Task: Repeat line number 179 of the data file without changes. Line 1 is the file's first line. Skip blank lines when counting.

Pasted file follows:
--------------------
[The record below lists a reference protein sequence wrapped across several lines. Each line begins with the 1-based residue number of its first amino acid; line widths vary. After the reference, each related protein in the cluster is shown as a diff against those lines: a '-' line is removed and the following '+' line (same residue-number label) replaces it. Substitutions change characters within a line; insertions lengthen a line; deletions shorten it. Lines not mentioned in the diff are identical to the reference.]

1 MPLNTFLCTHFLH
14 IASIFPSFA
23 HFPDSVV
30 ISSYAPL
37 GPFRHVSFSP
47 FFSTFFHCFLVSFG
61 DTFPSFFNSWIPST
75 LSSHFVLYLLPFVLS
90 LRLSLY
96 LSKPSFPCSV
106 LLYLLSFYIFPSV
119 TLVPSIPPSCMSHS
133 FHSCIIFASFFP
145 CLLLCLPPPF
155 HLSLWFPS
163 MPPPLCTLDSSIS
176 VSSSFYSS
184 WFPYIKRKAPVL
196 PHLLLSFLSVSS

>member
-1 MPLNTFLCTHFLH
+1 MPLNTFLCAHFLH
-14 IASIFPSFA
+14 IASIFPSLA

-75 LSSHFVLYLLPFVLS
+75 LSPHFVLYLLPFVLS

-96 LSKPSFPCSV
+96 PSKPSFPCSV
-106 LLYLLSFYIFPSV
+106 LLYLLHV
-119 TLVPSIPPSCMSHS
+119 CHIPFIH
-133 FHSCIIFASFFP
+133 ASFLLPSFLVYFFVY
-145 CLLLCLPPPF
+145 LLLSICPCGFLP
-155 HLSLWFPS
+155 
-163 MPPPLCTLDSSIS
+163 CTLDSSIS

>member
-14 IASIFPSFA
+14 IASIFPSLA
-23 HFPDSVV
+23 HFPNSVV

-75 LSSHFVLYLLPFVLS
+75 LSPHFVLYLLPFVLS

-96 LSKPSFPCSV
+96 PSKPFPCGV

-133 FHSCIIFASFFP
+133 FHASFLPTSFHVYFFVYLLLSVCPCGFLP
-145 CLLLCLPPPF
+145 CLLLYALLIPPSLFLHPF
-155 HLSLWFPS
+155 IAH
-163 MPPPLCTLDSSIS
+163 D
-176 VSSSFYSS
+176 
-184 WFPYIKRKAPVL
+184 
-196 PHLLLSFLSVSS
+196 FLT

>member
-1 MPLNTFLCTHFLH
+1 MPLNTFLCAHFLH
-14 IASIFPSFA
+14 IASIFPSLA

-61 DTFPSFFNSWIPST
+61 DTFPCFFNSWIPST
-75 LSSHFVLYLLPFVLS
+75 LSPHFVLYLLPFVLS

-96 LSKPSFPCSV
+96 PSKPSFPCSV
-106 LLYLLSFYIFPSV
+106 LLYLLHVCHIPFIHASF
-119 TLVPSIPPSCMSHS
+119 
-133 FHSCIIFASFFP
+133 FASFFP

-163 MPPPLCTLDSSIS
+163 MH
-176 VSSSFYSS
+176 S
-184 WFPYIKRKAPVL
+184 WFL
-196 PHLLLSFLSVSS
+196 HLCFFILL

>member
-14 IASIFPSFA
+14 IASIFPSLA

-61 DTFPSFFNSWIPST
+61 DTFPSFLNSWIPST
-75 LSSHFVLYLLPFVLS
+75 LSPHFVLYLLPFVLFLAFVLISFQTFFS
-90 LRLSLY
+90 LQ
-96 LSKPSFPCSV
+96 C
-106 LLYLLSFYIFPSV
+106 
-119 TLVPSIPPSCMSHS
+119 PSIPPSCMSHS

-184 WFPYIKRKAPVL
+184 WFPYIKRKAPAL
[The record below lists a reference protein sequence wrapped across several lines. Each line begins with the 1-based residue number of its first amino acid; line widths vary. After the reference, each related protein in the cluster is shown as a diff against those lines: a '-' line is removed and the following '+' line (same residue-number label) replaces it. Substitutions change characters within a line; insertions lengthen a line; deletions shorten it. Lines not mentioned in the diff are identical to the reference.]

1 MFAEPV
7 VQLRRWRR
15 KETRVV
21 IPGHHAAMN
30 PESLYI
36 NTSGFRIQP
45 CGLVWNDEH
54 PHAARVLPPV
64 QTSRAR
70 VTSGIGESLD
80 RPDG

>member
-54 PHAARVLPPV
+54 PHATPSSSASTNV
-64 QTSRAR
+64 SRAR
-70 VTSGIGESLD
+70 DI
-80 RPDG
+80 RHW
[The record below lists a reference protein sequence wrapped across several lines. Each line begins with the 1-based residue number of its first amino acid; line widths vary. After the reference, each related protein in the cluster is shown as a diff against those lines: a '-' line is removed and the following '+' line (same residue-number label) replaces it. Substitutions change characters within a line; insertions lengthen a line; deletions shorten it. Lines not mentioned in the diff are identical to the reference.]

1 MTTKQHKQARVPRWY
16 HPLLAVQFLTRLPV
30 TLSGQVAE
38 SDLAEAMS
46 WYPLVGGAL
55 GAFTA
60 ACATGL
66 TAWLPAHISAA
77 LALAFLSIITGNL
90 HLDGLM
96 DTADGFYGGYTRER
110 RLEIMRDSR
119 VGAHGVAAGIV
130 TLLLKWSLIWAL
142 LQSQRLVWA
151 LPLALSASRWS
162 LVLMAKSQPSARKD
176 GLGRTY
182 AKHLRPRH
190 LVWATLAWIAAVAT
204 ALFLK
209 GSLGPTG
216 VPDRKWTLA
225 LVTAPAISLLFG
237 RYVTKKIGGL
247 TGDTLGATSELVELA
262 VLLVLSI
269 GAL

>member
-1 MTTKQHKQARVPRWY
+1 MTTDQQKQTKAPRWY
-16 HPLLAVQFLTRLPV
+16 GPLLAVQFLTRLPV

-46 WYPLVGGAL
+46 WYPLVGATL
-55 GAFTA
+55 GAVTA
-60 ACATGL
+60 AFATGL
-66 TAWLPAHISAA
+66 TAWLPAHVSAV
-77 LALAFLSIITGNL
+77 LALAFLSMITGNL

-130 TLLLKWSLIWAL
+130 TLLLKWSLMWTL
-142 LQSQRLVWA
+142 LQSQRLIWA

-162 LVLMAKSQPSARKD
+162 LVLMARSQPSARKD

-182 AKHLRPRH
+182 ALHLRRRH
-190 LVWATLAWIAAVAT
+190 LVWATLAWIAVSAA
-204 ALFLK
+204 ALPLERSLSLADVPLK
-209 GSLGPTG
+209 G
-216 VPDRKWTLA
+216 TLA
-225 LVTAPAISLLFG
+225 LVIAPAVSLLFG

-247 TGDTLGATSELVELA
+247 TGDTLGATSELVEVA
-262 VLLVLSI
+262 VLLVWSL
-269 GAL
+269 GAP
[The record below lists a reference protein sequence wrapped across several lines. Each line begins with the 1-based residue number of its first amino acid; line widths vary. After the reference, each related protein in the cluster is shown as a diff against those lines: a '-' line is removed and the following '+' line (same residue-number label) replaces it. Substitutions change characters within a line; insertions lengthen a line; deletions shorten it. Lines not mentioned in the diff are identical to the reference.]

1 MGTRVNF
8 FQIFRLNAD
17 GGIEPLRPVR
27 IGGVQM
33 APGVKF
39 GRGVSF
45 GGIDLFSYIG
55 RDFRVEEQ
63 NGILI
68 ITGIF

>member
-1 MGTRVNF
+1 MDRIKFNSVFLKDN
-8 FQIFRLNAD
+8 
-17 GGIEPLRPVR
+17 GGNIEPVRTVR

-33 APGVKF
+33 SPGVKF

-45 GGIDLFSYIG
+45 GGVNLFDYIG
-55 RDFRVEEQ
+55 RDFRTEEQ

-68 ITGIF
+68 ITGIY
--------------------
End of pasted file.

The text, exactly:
+182 ALHLRRRH